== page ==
Saturday, 27 June 2009
Clausewitz on the Iraq War
What could the great Prussian strategist have to say about that particular fiasco? Well, consider the following passage from On War-
No one starts a war-or rather, no one in his senses should do so-without first being clear in his mind what he intends to achieve by that war and how he intends to conduct it.
You see, what is important here, what Clausewitz understood and American strategic planners did not, is not so much the specific design, the aims and objectives as these are conceived in advance of an attack, but what unintended consequences may arise. War is then not a 'continuation of policy by other means.' Rather it can, and does, produce entirely new lines of policy that turn the original objectives inside out. For Washington the unintended consequences of the war in Iraq have, quite simply, been endless.
So, what did the Bush administration not anticipate? For one thing they did not anticipate that America casualties would be greater after 'victory' than before. Above all, it did not anticipate being involved in a sectarian war of possibly indefinite duration. It was all so one dimensional: a deposed dictator, a grateful people a new democracy. In reality, the real consequences, the new departure in policy, has been a more unstable Middle East, an increased danger of terrorism, a growing threat to the civil liberties of the democratic nation, and a widespread distrust of the United States among the Islamic countries.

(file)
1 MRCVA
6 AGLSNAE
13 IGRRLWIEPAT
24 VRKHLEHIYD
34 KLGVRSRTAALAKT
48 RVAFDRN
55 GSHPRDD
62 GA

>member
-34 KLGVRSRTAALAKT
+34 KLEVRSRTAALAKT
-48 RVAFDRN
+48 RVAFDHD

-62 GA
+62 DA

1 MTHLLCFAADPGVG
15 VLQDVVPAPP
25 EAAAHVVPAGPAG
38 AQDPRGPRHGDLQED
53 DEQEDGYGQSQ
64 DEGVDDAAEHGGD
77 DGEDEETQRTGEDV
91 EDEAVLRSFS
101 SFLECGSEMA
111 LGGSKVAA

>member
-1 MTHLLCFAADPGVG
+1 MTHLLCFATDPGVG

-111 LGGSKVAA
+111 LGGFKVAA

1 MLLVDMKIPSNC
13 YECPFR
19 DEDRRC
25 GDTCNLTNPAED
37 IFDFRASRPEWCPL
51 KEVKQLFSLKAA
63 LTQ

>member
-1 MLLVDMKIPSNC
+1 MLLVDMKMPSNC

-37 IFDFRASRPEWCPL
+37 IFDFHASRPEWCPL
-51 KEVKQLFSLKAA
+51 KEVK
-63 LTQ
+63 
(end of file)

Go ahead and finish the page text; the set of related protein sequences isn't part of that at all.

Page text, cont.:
In response to a deteriorating strategic situation Donald Rumsfeld, the then US Secretary of Defense, said quite simply, in the crassest possible way, 'Stuff happens'. But you see, stuff should not happen if war is a rational pursuit of policy in the sense that Clausewitz conceived this. The advice that the great Prussian strategist would have given to Bush and Rumsfeld is to read the signs history for possible consequences, in an attempt to minimise the variables. But they did not read history; they did not read Clausewitz and they did not understand Iraq. The only certainty now is more chaos.